Por qué toda gran compañía necesita un programa de diversidad de proveedores

Por qué toda gran compañía necesita un programa de diversidad de proveedores

Supplier diversity isn’t about what’s “right,” it’s about good business.
Marsha Thornton, Head of Supplier Diversity, The Hartford
Marsha Thornton, Head of Supplier Diversity, The Hartford
Whether it be software, transportation or janitorial supplies, every company needs products and services to keep its business thriving. The suppliers that companies select for procurement can help draw diversity, equity and inclusion (DEI) into the corporate fold. Just ask Marsha Thornton, who heads supplier diversity at The Hartford.
"Companies equipped with a range of voices and perspectives are better able to innovate, take more risks, solve problems creatively and, ultimately, achieve better business outcomes," says Thornton, who brings diverse suppliers into the insurer's supply chain. "Sometimes people think of DEI as being related to the workforce. That's extremely important, but in addition, you have this supplier diversity aspect."
Companies dedicated to supplier diversity intentionally eliminate barriers which diverse suppliers have "historically encountered" when contracting, explains Justin Nelson, co-founder and president of the National LGBT Chamber of Commerce (NGLCC). As the business voice of the LGBTQ+ community, the NGLCC describes itself as the exclusive certifying body for LGBTQ+-owned businesses.
Nelson says companies that source from diverse vendors help remove barriers to what he calls inclusive contracting.
"Through the practice of supplier diversity, which is a hallmark of diversity, equity, and inclusion standards as they relate to supply chains, companies that source directly from diverse-owned vendors are able to interact with and uplift new and innovative perspectives," Nelson says. "Prior to the creation of NGLCC, LGBTQ+-owned businesses were not frequently counted, acknowledged, or included in corporate supplier diversity programs."

Supplier Diversity Defined

A diverse supplier is defined as a business that is more than 51% owned or controlled by an individual or group traditionally underrepresented or marginalized.1
These groups include minority-owned enterprises (MBEs), women-owned business enterprises (WBEs), and small-business enterprises (SBEs) as well as those identifying as LGBTQ+, veterans and people with disabilities as defined, in part, by the Dodd-Frank Wall Street Reform and Consumer Protection Act of 2010.2
"Diversity in supply chain is critical to bringing economic equity to communities of color," says Pauline Gebon, vice president of member success at the National Minority Supplier Development Council (NMSDC).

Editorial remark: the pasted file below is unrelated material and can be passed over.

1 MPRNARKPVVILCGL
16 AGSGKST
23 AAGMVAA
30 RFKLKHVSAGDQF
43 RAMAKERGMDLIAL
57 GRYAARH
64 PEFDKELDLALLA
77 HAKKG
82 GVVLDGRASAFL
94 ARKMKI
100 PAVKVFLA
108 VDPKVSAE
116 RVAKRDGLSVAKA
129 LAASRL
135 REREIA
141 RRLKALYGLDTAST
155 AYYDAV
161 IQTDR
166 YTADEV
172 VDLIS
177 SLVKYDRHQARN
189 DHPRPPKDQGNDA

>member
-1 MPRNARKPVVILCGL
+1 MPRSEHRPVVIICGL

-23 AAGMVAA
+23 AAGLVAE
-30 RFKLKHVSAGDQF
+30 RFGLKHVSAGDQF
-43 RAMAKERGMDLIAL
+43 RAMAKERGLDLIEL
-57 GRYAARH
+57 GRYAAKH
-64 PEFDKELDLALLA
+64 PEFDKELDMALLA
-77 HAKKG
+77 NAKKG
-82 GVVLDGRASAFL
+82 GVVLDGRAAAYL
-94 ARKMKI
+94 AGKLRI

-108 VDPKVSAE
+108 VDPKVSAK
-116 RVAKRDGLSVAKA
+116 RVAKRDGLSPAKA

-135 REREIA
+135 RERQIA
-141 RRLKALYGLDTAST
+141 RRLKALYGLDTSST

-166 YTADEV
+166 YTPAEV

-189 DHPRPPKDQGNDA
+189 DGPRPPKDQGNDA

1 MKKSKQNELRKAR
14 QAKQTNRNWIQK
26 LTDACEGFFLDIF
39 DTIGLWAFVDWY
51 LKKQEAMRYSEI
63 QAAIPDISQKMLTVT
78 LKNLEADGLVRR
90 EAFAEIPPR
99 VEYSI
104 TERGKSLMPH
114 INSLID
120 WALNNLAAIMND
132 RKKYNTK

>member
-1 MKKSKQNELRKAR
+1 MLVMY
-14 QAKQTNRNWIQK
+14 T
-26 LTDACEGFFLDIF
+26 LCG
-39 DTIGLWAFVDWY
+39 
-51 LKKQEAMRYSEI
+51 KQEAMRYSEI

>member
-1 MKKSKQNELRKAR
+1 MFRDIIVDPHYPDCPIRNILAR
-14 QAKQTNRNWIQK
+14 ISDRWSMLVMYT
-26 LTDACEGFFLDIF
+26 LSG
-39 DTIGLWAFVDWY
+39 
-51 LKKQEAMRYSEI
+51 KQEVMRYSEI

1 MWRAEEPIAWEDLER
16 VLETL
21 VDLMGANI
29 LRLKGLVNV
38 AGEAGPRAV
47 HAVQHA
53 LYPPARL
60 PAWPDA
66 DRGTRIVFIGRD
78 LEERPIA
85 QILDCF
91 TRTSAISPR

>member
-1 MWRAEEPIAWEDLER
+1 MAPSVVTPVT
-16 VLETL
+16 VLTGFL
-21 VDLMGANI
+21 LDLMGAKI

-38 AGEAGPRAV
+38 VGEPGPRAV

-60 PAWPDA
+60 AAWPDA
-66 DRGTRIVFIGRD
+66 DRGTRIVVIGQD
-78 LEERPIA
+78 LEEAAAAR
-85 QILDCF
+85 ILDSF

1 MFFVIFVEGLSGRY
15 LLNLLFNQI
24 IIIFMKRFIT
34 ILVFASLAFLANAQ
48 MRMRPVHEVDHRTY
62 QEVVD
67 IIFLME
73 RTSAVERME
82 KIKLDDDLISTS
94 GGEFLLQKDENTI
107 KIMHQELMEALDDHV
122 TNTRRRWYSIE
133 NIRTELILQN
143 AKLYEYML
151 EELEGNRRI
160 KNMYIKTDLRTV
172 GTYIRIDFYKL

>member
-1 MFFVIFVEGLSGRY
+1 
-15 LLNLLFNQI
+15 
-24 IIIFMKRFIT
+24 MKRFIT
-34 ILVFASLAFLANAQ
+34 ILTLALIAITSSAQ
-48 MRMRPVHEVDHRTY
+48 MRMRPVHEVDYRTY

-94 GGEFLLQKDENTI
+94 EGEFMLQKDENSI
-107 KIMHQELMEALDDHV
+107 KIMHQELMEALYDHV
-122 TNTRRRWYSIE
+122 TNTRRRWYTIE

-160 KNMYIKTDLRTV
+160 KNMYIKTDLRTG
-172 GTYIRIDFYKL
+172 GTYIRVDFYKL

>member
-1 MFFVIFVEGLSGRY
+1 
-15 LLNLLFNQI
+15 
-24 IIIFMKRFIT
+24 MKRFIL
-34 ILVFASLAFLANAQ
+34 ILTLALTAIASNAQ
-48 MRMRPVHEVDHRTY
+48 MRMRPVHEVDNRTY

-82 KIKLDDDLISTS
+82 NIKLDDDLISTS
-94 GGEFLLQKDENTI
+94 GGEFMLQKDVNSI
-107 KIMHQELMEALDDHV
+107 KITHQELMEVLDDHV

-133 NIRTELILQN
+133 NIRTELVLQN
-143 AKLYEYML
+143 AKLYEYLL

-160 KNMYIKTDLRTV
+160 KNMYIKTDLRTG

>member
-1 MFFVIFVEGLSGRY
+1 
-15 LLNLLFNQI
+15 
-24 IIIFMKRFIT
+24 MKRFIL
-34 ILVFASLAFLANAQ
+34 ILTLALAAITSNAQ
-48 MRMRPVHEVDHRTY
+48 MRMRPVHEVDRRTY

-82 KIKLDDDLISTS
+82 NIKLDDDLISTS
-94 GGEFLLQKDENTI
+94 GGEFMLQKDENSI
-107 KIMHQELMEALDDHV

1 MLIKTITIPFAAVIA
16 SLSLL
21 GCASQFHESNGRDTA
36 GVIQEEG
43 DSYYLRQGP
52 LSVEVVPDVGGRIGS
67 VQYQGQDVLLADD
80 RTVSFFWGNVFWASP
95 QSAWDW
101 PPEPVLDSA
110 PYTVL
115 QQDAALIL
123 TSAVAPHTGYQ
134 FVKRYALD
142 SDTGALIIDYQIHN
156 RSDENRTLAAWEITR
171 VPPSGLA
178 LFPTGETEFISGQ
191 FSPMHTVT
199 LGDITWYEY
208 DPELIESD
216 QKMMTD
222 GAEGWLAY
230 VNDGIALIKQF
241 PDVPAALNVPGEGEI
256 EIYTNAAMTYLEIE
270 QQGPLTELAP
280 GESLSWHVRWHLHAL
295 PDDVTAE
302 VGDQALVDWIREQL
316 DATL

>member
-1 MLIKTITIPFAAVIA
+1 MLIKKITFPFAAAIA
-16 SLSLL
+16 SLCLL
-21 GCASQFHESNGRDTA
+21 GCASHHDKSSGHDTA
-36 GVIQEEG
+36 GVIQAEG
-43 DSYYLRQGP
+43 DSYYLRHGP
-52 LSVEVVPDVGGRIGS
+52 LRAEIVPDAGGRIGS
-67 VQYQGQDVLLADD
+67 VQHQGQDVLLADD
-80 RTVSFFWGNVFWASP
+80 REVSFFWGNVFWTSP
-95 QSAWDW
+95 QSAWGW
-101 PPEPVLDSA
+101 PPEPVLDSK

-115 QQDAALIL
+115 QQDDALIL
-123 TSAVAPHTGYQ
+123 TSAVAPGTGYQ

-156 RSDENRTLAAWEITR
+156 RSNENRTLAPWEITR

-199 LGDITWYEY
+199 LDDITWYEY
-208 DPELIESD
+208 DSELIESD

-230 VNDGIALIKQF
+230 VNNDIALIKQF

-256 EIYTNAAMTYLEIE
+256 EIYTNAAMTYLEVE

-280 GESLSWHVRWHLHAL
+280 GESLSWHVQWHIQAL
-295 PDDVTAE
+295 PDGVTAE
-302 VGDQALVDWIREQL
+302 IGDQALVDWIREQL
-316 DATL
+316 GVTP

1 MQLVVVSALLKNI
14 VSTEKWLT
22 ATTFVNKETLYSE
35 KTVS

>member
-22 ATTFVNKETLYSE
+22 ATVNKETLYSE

“Our mission is to be the growth engine for ethnic minority suppliers, and we do that by certifying minority businesses, developing them as needed, connecting them to corporations and opportunities and advocating for them," she says. "It is critical to closing the racial wealth gap because when minority businesses grow, more jobs are created among diverse populations, more taxes are paid in diverse communities, and communities are developed as a result. For many corporations whose products and services are sold to minorities, there are more flexible dollars to buy those products and services."
“The reality is, in 2023, I wish it wasn't needed,” says The Hartford’s Thornton. “I wish it was just a part of every company's DNA. But we know that there is still a lot of work to be done in this space."
Like The Hartford, a growing number of companies are prioritizing supplier diversity, including software developers, big box stores and e-commerce businesses.
"We've created a sustainable DEI culture by taking a whole-company approach and embedded it in all levels of the organization," Thornton says of The Hartford. "Supplier diversity is a strategic business imperative."
Nelson agrees: “Companies that truly embrace the principles of DEI must do so both internally and externally through practices like supplier diversity. Companies that do not practice supplier diversity run the risk of alienating both their employees and their supplier base. These organizations miss out on the valuable perspectives, white-glove service, and top-tier products that historically underutilized suppliers bring to the table."

The Future of Supplier Diversity Initiatives

According to a 2022 Supply Chain DEI Survey from Gartner and Association for Supply Chain Management (ASCM), only 40% of businesses surveyed are working on specific supply chain DEI initiatives.3 However, Gartner's strategic supply chain predictions showed that by 2024, 70% of global organizations will be tracking metrics on how much their supply chain adheres to corporate diversity, equity and inclusion objectives.